To the credit of the Boston Celtics and their coaching staff, the team won its N.B.A. semi-final series against the Orlando Magic without resorting to thuggery. That is because they ignored the advice of Boston Herald sportswriter Ron Borges, who wrote a column in Friday’s edition urging the team to physically assault, and conceivably injure, the Magic’s on-court enforcer, Dwight Howard.
No doubt about it: Howard is a very dirty player, and in the relaxed enforcement atmosphere that the N.B.A. allows its refs to adopt during the play-offs, he had gone beyond dirty to abusive. Borges’ recommendation? Mug him. Hurt him.
“Far be it from me to advocate gratuitous violence, but in the case of the Magic’s elbow-swinging cheap-shot artist, two words come to mind: Why not?”
Why not? Well, it’s against the rules, for one thing; it is potentially illegal for another. The fact that an adversary is cheating and playing dirty does not change the rules or eliminate the unethical nature of the conduct. We are talking about huge men, with unusual strength, playing on a hardwood floor. It’s a dangerous game played fairly, and a potentially deadly game played for blood. Set out to hurt someone, and there could be a serious injury. Borges’s column was a call for targeted violence in a sport. This is indefensible.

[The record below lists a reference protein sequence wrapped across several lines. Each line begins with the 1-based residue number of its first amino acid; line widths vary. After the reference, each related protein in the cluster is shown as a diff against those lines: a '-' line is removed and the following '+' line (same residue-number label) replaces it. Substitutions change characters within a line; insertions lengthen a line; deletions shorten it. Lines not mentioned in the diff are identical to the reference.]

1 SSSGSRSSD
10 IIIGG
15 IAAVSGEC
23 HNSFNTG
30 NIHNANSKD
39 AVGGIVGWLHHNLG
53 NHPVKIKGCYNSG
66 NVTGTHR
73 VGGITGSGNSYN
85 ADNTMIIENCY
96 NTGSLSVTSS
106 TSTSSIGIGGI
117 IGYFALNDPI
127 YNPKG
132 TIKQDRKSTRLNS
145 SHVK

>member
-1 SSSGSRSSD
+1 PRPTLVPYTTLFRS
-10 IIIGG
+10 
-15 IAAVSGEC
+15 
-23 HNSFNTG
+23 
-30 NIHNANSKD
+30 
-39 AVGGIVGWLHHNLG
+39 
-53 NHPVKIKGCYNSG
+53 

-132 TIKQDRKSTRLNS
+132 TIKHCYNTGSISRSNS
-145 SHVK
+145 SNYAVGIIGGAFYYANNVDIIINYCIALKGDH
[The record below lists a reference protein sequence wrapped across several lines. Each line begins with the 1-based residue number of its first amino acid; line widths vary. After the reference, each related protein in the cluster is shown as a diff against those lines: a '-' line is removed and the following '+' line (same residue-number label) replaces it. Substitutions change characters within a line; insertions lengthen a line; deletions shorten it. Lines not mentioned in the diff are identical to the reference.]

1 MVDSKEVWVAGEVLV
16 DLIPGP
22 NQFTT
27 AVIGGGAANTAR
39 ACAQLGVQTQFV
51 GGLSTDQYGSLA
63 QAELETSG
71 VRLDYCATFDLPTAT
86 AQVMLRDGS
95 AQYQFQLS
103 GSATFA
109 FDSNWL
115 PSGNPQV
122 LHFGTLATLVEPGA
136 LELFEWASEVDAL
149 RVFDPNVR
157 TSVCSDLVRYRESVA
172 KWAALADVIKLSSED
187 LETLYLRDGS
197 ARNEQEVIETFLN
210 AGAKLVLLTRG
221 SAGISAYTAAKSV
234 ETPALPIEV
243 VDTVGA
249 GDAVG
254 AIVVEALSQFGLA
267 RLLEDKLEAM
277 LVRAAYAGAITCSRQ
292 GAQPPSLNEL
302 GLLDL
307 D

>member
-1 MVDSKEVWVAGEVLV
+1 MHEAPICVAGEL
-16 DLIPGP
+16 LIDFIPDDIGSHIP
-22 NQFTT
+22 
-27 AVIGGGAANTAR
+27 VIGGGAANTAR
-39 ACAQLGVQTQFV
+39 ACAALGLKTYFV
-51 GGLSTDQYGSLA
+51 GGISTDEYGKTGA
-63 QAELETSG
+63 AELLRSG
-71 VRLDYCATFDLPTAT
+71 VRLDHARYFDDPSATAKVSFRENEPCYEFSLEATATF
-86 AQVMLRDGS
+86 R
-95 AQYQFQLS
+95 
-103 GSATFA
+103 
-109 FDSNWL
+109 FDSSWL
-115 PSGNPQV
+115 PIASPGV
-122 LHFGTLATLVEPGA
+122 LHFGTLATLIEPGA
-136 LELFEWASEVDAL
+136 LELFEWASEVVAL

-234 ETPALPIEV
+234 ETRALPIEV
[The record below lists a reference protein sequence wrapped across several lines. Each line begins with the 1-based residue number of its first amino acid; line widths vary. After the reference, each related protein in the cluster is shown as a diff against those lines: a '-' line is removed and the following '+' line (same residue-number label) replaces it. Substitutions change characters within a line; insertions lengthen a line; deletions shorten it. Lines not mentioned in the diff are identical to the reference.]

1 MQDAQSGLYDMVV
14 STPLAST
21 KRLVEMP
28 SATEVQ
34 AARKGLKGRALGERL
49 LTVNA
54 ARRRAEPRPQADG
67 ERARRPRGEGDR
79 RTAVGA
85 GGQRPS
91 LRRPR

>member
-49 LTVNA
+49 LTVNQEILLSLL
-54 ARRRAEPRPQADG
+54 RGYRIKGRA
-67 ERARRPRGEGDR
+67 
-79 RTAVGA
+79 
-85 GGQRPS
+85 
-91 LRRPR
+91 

Of all the rationalizations for unethical conduct, perhaps the most seductive is “the other guy started it.” Being unethical isn’t supposed to work; how can it be fair to have to play by the rules when one’s competition is cheating? Nevertheless, yielding to this logic leads only to a downward spiral of worse and worse behavior. It’s the league’s job to enforce the rules, not the players. Bad conduct should never be allowed to repeal basic principles of fair competition.
The Celtics won, the refs did a better job in the decisive game controlling Howard, and the unethical tactics prescribed by Borges never occurred. Still, kids read the sports pages, and the Herald should consider, in this age of gangs and school violence, whether it is responsible to allow a sportswriter to advocate violence as the best way to deal with adversity.